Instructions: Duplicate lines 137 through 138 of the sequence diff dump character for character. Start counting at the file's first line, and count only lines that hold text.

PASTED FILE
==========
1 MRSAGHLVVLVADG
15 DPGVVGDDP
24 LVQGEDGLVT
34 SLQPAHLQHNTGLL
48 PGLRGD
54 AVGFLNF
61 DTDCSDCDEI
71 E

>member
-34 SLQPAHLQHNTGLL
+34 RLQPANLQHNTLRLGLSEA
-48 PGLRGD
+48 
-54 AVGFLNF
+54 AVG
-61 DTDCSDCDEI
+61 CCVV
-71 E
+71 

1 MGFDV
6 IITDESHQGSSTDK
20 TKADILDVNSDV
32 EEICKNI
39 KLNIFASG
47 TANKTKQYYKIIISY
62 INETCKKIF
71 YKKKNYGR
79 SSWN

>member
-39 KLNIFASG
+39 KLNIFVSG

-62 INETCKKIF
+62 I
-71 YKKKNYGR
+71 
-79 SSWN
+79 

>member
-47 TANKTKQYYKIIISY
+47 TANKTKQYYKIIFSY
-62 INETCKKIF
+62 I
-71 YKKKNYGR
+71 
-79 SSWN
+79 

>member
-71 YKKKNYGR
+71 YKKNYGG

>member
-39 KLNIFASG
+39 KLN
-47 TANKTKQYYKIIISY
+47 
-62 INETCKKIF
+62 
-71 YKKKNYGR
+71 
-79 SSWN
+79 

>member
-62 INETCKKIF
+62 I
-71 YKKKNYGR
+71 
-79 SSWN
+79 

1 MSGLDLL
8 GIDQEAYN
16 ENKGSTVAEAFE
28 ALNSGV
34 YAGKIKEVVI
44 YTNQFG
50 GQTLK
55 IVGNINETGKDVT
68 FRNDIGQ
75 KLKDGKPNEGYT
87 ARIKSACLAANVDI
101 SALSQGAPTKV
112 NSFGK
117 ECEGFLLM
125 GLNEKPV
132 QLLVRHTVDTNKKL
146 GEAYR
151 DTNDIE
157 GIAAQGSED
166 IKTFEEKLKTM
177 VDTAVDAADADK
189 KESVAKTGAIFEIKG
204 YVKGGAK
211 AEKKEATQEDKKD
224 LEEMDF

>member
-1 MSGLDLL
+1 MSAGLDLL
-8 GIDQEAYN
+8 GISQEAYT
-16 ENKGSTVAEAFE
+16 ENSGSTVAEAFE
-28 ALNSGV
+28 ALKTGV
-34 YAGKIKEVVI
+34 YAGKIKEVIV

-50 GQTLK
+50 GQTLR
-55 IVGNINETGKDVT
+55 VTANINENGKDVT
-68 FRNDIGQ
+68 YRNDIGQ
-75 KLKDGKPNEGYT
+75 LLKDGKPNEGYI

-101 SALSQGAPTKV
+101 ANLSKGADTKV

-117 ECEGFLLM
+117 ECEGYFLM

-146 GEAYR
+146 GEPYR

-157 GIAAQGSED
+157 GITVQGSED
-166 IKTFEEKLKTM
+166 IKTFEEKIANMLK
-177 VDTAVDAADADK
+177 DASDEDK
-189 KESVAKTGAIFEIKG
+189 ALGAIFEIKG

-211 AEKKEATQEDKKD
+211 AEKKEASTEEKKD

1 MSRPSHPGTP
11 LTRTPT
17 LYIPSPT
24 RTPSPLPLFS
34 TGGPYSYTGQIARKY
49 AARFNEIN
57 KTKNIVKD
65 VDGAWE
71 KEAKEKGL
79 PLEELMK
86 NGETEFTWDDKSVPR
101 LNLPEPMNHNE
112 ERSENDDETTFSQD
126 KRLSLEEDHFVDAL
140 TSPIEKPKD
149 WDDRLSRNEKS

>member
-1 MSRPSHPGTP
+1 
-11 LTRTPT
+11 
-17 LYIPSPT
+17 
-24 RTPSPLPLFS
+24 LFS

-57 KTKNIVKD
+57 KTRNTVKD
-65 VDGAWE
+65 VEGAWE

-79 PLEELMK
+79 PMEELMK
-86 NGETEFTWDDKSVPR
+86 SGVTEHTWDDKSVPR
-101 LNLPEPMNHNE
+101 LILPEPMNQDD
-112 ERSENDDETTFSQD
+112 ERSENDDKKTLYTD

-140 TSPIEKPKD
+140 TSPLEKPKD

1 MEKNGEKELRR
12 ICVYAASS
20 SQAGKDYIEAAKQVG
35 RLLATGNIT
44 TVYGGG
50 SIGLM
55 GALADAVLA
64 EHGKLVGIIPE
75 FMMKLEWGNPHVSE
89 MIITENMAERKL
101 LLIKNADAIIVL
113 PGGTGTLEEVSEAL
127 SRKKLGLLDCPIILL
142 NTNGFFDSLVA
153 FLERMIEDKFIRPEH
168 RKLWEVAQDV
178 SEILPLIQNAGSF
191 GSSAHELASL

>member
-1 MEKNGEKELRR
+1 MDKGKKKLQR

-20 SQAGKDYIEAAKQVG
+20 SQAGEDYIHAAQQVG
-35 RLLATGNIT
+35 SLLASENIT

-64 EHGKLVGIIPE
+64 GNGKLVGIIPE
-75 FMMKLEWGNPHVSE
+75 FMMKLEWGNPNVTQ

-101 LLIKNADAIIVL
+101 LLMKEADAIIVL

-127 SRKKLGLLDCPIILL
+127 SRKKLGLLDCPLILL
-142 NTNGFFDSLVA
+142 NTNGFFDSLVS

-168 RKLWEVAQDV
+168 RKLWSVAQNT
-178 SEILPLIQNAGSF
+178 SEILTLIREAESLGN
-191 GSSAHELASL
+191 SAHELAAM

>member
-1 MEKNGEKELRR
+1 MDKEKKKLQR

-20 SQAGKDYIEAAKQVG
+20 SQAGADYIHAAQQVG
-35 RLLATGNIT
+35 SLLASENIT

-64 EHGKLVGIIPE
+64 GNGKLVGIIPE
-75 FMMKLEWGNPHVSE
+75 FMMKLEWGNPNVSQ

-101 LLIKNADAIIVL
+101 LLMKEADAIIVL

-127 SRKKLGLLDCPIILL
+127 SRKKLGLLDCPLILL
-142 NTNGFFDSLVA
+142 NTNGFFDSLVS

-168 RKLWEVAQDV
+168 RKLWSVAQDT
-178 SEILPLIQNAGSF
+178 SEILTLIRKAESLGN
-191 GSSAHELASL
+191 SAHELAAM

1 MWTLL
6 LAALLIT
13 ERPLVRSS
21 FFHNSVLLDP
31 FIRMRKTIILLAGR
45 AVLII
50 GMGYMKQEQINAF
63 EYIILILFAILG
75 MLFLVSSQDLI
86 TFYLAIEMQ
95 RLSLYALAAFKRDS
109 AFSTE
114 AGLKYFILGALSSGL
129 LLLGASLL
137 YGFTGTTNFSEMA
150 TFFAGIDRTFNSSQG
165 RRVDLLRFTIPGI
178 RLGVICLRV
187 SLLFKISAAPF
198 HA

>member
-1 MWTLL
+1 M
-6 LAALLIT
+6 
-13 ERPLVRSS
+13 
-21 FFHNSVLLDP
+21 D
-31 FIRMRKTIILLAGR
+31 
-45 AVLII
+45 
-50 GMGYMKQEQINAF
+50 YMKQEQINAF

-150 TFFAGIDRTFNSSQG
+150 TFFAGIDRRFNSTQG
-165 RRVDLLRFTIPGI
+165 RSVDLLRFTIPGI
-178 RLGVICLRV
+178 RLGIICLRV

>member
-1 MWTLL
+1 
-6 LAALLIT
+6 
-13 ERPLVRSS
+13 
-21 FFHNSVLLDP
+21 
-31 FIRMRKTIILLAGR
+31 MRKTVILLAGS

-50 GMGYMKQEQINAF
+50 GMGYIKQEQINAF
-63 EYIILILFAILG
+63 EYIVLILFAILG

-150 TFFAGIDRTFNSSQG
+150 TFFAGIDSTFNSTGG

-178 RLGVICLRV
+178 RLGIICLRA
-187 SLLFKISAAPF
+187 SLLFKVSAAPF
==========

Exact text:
79 PLEELMK
86 NGETEFTWDDKSVPR